Vancouver Community College Calls on Cell Phones for Innovative Language Learning Program

The future of education will have a familiar ring to it when Vancouver Community College (VCC) launches education program delivery by cellular phone (mlearning).

VCC will be providing language learning to 600 students who otherwise may not have access to classrooms due to distance or waitlists.

In partnership with Immigration, Refugees and Citizenship Canada (IRCC), the project starting this November will test mlearning as an alternative to traditional education.

“In 2018-19, IRCC will provide $32 million in funding for as many as 100 service delivery improvement projects across Canada,” said the Honourable Ahmed Hussen, Minister of Immigration, Refugees and Citizenship. “Understanding newcomer needs and developing innovative approaches, as the Vancouver Community College has done, is what IRCC’s new Service Delivery Improvement funding stream is all about.”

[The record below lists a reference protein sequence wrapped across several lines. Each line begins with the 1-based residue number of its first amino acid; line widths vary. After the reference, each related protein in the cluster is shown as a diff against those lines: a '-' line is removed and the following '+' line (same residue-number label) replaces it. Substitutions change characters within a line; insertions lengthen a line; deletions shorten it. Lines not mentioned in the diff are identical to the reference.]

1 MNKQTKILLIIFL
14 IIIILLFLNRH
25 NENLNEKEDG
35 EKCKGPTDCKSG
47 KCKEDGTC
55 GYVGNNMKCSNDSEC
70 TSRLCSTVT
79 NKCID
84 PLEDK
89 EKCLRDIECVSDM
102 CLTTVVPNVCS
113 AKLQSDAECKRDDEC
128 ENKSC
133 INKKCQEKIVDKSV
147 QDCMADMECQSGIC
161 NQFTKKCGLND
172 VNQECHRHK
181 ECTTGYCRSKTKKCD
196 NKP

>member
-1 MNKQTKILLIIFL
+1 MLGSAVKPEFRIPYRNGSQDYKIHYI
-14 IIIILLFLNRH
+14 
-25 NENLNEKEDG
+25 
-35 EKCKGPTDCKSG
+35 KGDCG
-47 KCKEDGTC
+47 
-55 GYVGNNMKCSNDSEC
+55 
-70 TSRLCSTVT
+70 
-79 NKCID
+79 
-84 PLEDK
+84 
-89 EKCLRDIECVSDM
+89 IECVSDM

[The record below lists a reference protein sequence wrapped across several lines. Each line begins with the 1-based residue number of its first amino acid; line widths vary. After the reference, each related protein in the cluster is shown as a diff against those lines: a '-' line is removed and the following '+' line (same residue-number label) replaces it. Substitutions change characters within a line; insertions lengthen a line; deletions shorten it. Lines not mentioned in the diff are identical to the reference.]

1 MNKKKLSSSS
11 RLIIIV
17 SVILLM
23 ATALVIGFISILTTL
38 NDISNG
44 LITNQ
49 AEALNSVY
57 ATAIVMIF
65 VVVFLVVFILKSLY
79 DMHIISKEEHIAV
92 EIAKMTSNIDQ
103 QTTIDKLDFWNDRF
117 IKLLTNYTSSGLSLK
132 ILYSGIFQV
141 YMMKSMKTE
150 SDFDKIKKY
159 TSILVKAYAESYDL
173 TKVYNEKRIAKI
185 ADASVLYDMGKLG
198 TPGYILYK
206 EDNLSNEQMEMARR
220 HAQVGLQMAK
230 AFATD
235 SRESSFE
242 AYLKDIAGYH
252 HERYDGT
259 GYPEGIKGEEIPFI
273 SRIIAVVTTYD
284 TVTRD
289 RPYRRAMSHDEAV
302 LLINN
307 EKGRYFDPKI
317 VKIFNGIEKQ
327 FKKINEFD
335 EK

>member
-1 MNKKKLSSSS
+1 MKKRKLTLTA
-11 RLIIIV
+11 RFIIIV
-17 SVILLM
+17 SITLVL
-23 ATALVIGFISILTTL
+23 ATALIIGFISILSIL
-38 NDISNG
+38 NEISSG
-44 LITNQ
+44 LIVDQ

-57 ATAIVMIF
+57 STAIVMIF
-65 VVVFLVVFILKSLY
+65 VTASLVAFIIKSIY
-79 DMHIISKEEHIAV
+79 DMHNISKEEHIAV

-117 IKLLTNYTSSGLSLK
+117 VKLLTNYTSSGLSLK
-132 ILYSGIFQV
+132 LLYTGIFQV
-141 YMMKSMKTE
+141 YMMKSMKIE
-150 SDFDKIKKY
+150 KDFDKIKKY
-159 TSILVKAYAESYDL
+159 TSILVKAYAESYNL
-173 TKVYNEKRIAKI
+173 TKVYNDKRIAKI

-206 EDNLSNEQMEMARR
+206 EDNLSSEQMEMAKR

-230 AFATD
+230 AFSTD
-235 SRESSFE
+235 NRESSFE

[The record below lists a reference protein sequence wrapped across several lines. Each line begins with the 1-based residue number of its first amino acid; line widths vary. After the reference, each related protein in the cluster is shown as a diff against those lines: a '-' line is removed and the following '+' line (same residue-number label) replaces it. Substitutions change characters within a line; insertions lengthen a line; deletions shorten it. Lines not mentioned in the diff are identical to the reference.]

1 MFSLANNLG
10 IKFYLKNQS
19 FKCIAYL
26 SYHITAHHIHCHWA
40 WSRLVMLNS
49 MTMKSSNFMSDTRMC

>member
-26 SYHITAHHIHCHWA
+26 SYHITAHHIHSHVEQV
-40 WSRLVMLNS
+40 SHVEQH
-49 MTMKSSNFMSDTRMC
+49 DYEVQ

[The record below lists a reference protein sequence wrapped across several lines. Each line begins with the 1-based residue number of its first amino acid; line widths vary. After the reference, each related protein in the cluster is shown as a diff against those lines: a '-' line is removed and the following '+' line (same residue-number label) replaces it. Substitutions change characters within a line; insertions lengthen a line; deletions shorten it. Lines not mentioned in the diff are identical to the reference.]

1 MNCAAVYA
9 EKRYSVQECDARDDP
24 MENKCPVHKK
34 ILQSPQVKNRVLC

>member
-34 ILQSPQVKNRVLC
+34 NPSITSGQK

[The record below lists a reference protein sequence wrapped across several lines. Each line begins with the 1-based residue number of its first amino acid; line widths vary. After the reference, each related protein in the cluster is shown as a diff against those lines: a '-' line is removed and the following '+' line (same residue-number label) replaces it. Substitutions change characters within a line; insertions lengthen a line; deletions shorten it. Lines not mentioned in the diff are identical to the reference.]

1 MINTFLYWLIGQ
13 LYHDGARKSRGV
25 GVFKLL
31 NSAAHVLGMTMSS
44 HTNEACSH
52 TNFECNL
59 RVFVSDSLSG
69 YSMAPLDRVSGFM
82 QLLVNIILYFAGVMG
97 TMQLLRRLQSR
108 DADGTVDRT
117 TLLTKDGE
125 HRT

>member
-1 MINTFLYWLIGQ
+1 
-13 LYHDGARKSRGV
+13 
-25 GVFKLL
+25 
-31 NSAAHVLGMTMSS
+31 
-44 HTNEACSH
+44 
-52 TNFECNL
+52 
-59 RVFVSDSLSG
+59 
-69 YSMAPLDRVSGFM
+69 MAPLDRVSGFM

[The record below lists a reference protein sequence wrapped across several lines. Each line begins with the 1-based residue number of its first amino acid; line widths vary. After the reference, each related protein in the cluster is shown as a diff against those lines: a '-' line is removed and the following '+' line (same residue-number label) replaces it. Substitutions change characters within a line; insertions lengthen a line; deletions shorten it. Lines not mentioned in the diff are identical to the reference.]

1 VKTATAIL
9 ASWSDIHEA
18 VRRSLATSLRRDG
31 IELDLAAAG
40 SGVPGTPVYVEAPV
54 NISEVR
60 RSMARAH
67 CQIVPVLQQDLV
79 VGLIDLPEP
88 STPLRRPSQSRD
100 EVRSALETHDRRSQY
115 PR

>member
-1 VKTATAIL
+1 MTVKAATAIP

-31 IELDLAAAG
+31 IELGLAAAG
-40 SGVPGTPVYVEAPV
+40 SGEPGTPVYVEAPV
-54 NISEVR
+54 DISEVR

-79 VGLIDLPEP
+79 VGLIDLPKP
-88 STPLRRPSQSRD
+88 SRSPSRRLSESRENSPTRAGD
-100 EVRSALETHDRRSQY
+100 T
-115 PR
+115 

The immediate goal of the VCC project is to provide language learning to refugees and immigrants currently on the waitlist to attend VCC’s Language Instruction for Newcomers to Canada (LINC) program. Participants will be able to learn on a cellular phone on their own schedule and pace using the Cell-Ed English language training platform.

“We believe in innovative technologies that create more access to education,” said VCC President Dr. Peter Nunoda. “Although we’re the first college in B.C. to deliver mlearning, it has a proven track record in the USA, Europe and Africa. Many people are comfortable with the use of cellular phones. And they’re more accessible than computers ”

VCC has partnered with Cell-Ed, an experienced, award-winning provider of mlearning, to enable learners access to courses anywhere and anytime. The program will also allow participants to connect with supportive coaches through face-to-face workshops and the phone to provide additional learning support.

The program will be evaluated after two test phases of approximately 300 students each. The pilot project is expected to be completed by April 2020.

Original article from Vancouver Community College